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COVID-19 among patients with orthopedic surgery: our experience from the Middle East

Abstract

Background

We report our experiences with COVID-19 in one of the largest referral orthopedic centers in the Middle East and aimed to describe the epidemiology and clinical characteristics of these patients.

Methods

During February 20 and April 20, 2020, patients who underwent orthopedic surgery and healthcare staff who were in contact with these patients were screened for COVID-19. To identify patients who were in the incubation period of COVID-19 during their hospital stay, all patients were tested again for COVID-19 4 weeks after discharge.

Results

Overall, 1244 patients underwent orthopedic surgery (1123 emergency and 121 elective) during the study period. Overall, 17 patients were diagnosed with COVID-19 during hospital admission and seven after discharge. Among the total 24 patients with COVID-19, 15 were (62.5%) males with a mean (SD) age of 47.0±1.6 years old. Emergency surgeries were performed in 20 (83.3%) patients, and elective surgery was done in the remaining 4 patients which included one case of posterior spinal fusion, spondylolisthesis, acromioclavicular joint dislocation, and one case of leg necrosis. A considerable number of infections occurred in patients with intertrochanteric fractures (n=7, 29.2%), followed by pelvic fractures (n=2, 8.3%), humerus fractures (n=2, 8.3%), and tibial plateau fractures (n=2, 8.3%). Fever (n=11, 45.8%) and cough (n=10, 37.5%) were the most common symptoms among patients. Laboratory examinations showed leukopenia in 2 patients (8.3%) and lymphopenia in 4 (16.7%) patients. One patient with a history of cancer died 2 weeks after discharge due to myocardial infarction.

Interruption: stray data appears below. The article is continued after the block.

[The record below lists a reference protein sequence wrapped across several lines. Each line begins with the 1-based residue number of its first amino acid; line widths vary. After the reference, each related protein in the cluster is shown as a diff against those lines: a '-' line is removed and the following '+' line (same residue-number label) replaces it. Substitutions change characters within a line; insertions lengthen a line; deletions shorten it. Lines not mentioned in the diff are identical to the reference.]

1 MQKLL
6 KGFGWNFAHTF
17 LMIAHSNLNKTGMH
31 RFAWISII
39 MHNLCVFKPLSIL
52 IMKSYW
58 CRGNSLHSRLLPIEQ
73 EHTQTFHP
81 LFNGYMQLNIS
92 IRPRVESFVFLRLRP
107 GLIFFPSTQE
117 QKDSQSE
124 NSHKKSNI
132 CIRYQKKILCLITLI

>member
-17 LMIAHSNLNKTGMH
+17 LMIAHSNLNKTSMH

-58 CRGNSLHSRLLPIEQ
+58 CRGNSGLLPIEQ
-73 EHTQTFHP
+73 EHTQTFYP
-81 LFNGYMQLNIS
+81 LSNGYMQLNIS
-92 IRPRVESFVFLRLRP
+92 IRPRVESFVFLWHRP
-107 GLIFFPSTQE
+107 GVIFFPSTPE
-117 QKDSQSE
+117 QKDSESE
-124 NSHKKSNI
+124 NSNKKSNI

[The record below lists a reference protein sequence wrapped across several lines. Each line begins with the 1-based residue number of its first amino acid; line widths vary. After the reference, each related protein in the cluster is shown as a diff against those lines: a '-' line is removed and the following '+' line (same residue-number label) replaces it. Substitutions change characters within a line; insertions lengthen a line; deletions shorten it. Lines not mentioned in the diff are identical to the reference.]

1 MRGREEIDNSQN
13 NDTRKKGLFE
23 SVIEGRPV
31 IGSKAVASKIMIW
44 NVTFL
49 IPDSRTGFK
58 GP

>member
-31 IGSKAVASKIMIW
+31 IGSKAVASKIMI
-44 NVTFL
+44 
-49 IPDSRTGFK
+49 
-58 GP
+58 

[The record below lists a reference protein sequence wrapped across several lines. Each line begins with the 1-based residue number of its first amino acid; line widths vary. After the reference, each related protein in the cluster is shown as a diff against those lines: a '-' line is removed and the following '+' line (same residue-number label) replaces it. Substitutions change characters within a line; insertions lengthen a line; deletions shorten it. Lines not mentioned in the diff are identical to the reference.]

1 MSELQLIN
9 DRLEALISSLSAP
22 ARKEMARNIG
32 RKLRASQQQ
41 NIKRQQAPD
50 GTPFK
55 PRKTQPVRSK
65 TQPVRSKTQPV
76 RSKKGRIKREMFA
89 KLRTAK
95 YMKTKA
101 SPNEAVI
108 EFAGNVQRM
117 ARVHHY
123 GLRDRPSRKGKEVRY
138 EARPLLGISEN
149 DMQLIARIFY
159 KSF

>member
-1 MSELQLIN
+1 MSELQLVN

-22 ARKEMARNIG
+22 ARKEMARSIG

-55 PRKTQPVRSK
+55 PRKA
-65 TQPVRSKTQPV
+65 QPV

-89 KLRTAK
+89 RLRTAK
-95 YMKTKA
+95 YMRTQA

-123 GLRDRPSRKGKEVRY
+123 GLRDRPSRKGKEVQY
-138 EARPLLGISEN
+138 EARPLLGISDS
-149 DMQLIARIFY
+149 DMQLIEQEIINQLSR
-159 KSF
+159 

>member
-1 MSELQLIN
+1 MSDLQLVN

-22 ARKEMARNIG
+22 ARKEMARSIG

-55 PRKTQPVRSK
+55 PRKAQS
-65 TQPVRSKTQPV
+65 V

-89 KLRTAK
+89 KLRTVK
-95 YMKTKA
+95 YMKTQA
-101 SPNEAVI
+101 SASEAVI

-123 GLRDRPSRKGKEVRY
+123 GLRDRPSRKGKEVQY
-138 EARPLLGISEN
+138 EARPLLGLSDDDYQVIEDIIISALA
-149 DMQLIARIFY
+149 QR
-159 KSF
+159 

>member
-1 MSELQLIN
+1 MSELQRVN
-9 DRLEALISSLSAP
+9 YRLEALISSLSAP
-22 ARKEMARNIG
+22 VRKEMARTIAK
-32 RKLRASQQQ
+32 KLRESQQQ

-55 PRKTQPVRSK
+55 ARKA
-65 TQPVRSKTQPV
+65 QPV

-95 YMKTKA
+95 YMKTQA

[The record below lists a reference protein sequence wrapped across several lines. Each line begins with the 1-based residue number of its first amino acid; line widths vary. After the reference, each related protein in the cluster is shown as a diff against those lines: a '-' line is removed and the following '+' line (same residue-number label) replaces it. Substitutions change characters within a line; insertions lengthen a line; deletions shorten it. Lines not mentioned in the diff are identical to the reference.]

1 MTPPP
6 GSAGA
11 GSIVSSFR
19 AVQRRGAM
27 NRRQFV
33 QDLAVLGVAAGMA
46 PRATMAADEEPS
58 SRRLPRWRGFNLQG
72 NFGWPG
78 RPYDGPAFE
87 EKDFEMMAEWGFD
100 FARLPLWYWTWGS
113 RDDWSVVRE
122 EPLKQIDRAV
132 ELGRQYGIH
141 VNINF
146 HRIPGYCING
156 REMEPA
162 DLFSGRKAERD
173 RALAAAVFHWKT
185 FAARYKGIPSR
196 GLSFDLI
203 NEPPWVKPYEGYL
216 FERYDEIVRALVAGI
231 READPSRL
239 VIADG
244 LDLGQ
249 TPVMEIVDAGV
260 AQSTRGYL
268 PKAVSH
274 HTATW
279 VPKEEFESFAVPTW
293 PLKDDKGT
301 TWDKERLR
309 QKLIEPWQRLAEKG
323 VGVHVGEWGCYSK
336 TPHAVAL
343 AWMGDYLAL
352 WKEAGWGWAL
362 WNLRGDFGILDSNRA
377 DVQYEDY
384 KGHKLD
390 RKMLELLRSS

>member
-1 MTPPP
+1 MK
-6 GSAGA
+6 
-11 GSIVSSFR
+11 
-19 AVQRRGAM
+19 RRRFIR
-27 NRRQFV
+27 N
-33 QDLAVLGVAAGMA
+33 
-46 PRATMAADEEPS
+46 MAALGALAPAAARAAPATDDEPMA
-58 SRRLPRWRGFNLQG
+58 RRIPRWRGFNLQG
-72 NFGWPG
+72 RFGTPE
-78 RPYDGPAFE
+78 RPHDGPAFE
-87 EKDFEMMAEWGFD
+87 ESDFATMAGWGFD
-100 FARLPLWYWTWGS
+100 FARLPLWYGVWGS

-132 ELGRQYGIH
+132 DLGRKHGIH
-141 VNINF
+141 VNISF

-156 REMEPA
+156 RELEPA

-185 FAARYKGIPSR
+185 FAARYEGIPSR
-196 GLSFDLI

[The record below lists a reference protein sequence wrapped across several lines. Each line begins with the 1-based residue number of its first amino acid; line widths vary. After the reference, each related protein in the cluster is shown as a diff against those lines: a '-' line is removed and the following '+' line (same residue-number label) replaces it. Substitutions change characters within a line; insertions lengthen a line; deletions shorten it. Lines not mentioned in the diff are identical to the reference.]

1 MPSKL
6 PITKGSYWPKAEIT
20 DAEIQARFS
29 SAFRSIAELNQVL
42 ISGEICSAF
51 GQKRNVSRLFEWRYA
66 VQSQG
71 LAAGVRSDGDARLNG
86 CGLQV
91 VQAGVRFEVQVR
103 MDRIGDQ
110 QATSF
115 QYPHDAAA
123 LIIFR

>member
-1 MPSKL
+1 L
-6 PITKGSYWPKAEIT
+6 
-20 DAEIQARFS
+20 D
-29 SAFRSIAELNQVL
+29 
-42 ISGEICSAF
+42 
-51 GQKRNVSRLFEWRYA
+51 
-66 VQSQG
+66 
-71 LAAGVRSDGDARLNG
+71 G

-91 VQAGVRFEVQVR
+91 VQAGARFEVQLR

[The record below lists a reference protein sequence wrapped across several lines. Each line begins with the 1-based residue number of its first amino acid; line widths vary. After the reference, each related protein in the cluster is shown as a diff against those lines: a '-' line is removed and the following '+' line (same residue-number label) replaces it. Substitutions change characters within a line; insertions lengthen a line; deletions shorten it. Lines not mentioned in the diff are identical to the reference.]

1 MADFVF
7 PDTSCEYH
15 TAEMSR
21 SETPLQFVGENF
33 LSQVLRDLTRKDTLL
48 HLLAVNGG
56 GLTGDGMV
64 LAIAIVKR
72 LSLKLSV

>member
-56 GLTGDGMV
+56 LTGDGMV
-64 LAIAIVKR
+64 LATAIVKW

Among hospital staff, 26 individuals contracted COVID-19 during the study period, which included 13 (50%) males. Physicians were the most commonly infected group (n = 11), followed by operation room technicians (n = 5), nurses (n = 4), and paramedics (n = 4).

Conclusions

Patients who undergo surgical treatment for orthopedic problems, particularly lower limb fractures with limited ambulation, are at a higher risk of acquiring COVID-19 infections, although they may not be at higher risks for death compared to the general population. Orthopedic surgeons in particular and other hospital staff who are in close contact with these patients must be adequately trained and given appropriate personal protective equipment during the COVID-19 outbreak.

Introduction

Coronavirus disease 2019 or COVID-19 has now spread to include more than 200 countries worldwide [1].

The recent pandemic has put a large burden on global health and economy, and researches and institutions are constantly attempting to further understand the behavior of the disease in different settings. It is well-known that transmission of COVID-19 is facilitated in places such as hospitals where individuals are usually in close contact [2]. In the settings of orthopedic hospitals, transmission of COVID-19 is more concerning, as patients with fractures, particularly those with lower-limb fractures and limited ambulation, are highly susceptible to pulmonary infections [3]. Despite the importance of COVID-19 control in fracture patients, limited information is available regarding the outbreak of COVID-19 in orthopedic health care centers.

In this study, we report our experiences with COVID-19 among hospital staff and patients who underwent surgical treatment during the disease outbreak in the largest referral orthopedic center in Iran.

Methods

Study settings and design